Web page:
1-AP amplitude decreases; 2-conduction slows; 3-voltage-dependent (during AP, inside becomes more + so membrane wants to push out molecules with a + charge [the -caine molecule stuck in the pore] but since the drug is there it's stuck and no Na+ can get in the cell); 4-use-dependent (during AP, cell pushes out drug more but it blocked -- injured cells send out more APs but are blocked); 5-pH-dependent (that's how drug can gain/not gain a proton); 6-reversible
What is electrotonic conduction?
Limited conduction over a short distance; DECREMENTAL (not propagated) so it will decrease with distance/decay; slow rate of rise; summation; no Na voltage-gated channels so can't propagate
What is AP conduction?
Long distance conduction of electrical signals; PROPAGATE in a non-decremental fashion due to voltage-gated Na channels that open with threshold depolarization; ALL OR NONE; region of depolarization moves down axon and resting potential is re-established behind it by Na/K pump
Does depolarization spread both ways or only 1 way in an axon?
Will spread both ways but can't go backwards due to absolute and relative refractory periods but THE AP GOES ONLY ONE WAY
What is a capacitor and why do we care?
Capacitory - two conducting plates separated by an insulator; plates = intracellular and extracellular fluid, insulator = axon membrane and myelin sheaths
How does myelin affect capacitance of the axon?
Decreases capacitance = increase AP velocity because less charges leak out during saltatory conduction
How does increased diameter affect capacitance and velocity?
Decreases capacitance and increases velocity
How does increased diameter affect axial resistance and velocity?
Decreases resistance and increases velocity
How does myelin help out the axon?
Increases its metabolic efficiency - fewer ions enter/leave axon so the Na/K pumps have less work to do
How does hyperkalemia affect nerve firing?
Increase in extracellular K causes depolarization of resting membrane and this SUSTAINED depolarization closes the inactivation gates of the Na channels
How does diameter relate to AP conduction velocity?
They are proportional (greater diameter = faster conduction)
Describe the nodal environment (Na and K channels, etc.).
High density Na channels, low density K channels, no myelin = high capacitance = slower velocity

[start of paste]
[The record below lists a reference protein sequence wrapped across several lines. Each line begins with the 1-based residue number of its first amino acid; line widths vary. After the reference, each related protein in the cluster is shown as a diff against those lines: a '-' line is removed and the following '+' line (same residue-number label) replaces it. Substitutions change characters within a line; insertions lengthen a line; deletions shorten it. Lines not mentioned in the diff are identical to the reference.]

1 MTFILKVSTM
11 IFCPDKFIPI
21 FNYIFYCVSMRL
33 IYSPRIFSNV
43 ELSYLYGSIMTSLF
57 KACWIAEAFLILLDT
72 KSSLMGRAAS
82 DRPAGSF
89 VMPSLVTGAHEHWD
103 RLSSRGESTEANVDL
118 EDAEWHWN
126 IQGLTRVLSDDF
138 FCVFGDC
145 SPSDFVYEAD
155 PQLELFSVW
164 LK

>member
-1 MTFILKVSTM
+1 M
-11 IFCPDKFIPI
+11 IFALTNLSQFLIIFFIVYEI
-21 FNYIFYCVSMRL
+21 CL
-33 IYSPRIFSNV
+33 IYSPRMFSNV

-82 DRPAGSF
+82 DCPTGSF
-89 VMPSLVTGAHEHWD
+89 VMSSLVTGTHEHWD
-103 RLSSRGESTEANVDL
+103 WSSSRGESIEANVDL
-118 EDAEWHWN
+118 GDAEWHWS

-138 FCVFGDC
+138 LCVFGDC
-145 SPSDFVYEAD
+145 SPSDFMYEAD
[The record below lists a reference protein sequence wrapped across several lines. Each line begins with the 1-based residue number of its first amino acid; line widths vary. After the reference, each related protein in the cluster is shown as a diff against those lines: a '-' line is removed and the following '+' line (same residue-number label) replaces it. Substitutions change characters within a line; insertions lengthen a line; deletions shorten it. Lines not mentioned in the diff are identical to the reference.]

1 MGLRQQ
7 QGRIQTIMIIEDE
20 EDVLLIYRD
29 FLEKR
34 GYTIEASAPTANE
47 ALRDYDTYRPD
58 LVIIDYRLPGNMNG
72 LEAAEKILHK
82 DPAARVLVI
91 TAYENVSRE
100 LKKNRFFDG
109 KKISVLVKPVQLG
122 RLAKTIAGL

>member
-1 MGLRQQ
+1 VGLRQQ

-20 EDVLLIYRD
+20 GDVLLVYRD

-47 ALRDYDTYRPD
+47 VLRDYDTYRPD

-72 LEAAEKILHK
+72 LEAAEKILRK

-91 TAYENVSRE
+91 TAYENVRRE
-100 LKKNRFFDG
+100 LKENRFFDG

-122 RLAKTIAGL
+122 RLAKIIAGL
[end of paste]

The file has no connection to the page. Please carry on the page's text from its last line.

Describe the myelinated environment (Na and K channels, etc.).
Low density Na channels, high density K channels, myelinated = low capacitance = high velocity
Does incoming dendritic information degrade?
Yes - incoming signals are decremental and must summate to raise voltage to threshold to trigger an AP
Are C fibers myelinated?
No - and are very slow because of it (need a high stimulus current to fire)
What do C fibers do?
Dorsal root - pain, temp, some mechanoreceptors, reflex responses; sympathetic - postganglionic sympathetics
What type of neurons are more vulnerable to damage and why?
Long sensory and motor neurons are more vulnerable to damage since they have to travel so far before synapsing (polyneuropathy is common)
Do axons have ribosomes? What is a consequence of this?
No, do not have ribosomes; must synthesize proteins, NTs and mitochondria in the soma then transport to the axons
How does leprosy affect axons?
Bacterial invasion of Schwann cells that dedifferentiate and unwrap myelin
How does polyneuropathy of long axons present?
Symmetric, distal sensory disturbances (feet first then hands) in a glove and stocking distribution (no dermatomal pattern); pain, numbness, tingling more prominent than weakness (more weakness in distal muscles than proximal); loss of distal DTRs prior to proximal ones
How does demyelination affect nerve function?
Increases capacitance so decreases conduction velocity, more K conductance = loss of current
How does remyelination in PNS occur?
2 Schwann cells wrap around 1 axon (instead of 1:1) in relapsing, remitting neuropathies (MS)